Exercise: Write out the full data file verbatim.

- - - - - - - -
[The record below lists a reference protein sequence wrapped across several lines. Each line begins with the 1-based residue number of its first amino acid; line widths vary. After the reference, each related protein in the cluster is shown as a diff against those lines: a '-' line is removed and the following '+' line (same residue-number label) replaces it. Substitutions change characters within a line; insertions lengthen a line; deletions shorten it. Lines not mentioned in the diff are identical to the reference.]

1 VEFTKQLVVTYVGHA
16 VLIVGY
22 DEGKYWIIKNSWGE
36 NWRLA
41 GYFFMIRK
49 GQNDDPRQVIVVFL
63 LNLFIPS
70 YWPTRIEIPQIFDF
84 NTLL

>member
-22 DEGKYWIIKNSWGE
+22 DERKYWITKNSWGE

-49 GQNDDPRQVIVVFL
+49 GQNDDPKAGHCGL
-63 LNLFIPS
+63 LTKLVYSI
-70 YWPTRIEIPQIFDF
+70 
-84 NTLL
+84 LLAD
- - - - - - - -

[The record below lists a reference protein sequence wrapped across several lines. Each line begins with the 1-based residue number of its first amino acid; line widths vary. After the reference, each related protein in the cluster is shown as a diff against those lines: a '-' line is removed and the following '+' line (same residue-number label) replaces it. Substitutions change characters within a line; insertions lengthen a line; deletions shorten it. Lines not mentioned in the diff are identical to the reference.]

1 VEFTKQLVVTYVGHA
16 VLIVGY
22 DEGKYWIIKNSWGE
36 NWRLA
41 GYFFMIRK
49 GQNDDPRQVIVVFL
63 LNLFIPS
70 YWPTRIEIPQIFDF
84 NTLL

>member
-22 DEGKYWIIKNSWGE
+22 DERKYWITKNSWGE

-49 GQNDDPRQVIVVFL
+49 GQNDDPKAGHCGL
-63 LNLFIPS
+63 LTKLVYSI
-70 YWPTRIEIPQIFDF
+70 
-84 NTLL
+84 LLAD